How many feet are in "Dreams" by Langston Hughes?

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A foot , or metric foot, in poetry is the number of units per line. The specific definition of a poetic foot is pretty complex and can depend on the type of poem and the language, but in English, it usually refers to the number of stressed syllables there are...

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A foot, or metric foot, in poetry is the number of units per line. The specific definition of a poetic foot is pretty complex and can depend on the type of poem and the language, but in English, it usually refers to the number of stressed syllables there are in a line—in simple terms, the number of beats. Therefore, we're not counting the number of actual syllables in a line of poetry when we're trying to determine the number of feet, just the number of stressed syllables, or places where you would put emphasis when reading the line aloud.

Look at the first line of the poem: "Hold fast to dreams." If you say it out loud, you'll emphasize two of those four words, each of which is one syllable. Probably, you'd emphasize fast and dreams. But you could have a two-syllable word in the place of "dreams," and it would still be a two-foot line, because if it was, say, "hold fast to anger," there would be one additional syllable, but still only two feet, or stressed syllables (fast and anger).

Most of the lines in this poem follow this pattern of two stressed syllables, or two feet. The exception is: "Life is a broken winged bird." We'd read this aloud as something like: "life is a broken winged bird"—so it has double the number of feet the shorter lines have: four feet as opposed to two.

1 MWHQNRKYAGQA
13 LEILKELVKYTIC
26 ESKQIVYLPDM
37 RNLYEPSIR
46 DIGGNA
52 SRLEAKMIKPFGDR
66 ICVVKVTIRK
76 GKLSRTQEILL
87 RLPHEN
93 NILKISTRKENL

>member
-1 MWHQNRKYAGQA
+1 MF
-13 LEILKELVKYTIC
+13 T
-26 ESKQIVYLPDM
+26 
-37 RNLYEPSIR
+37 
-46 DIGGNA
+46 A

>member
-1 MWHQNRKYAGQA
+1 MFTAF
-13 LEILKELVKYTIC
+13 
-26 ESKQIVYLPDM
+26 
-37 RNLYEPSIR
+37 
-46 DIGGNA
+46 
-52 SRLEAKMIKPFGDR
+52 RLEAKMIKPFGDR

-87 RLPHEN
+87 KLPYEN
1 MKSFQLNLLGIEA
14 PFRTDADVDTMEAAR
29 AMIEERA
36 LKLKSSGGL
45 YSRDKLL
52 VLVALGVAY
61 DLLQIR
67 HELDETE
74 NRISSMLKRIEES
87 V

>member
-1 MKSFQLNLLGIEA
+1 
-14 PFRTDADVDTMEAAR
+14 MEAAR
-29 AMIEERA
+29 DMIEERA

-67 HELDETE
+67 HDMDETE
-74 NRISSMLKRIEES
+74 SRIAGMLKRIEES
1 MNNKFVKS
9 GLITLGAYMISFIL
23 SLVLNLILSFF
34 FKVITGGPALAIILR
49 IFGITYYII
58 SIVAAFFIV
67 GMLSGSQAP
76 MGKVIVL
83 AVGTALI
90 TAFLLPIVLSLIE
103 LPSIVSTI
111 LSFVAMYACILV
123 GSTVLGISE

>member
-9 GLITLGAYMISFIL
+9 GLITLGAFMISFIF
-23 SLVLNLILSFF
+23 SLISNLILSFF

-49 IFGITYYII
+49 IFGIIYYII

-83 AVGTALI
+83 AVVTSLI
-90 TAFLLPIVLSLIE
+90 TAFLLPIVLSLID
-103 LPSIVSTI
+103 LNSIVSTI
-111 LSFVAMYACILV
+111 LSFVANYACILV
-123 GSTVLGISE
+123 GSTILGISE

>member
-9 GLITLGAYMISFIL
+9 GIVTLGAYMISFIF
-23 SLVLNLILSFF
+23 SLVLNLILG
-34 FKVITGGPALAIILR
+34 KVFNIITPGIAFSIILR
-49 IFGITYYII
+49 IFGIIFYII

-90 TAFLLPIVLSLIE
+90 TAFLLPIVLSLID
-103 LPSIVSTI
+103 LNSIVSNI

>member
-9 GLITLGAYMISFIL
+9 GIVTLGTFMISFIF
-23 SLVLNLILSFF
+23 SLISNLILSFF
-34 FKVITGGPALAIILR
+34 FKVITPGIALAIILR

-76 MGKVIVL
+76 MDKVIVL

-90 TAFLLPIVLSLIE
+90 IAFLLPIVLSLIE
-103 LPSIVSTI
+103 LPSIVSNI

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To answer your question, take the poem and put a small mark between each syllable in each line of the poem and add up the number of syllables (I'm simply using the / out of convenience here):

Hold / fast / to / dreams = 4
For / if / dreams / die = 4
Life / is / a / bro / ken- / winged / bird = 7?
That / can / not / fly. = 4
Hold fast to dreams = 4
For when dreams go = 4
Life is a barren field = again, 7?
Frozen with snow. = 4

The answer, then, will depend on what lines in the poem you are talking about. Hughes' poetry tends to follow the natural pattern of spoken English, which is called "iambic" and is characterized by alternating unstressed and stressed syllables. The first two lines, both in iambic, have two stressed syllabus each. In these opening lines, each unstressed syllable pairs with the stressed syllable after it to form an iamb (or iambic foot, if you prefer). The fancy term for a line with two iambic feet is "iambic dimeter."

Or, to answer your question in just a few words:

Two feet per line, except in those two longer lines.

 

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